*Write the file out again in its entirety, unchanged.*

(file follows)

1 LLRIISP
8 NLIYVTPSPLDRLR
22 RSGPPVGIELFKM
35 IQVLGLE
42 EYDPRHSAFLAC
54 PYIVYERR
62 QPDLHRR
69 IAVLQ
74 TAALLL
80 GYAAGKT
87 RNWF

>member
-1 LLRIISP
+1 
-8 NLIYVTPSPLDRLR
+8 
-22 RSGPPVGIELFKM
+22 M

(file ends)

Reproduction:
1 LLRIISP
8 NLIYVTPSPLDRLR
22 RSGPPVGIELFKM
35 IQVLGLE
42 EYDPRHSAFLAC
54 PYIVYERR
62 QPDLHRR
69 IAVLQ
74 TAALLL
80 GYAAGKT
87 RNWF

>member
-1 LLRIISP
+1 
-8 NLIYVTPSPLDRLR
+8 
-22 RSGPPVGIELFKM
+22 M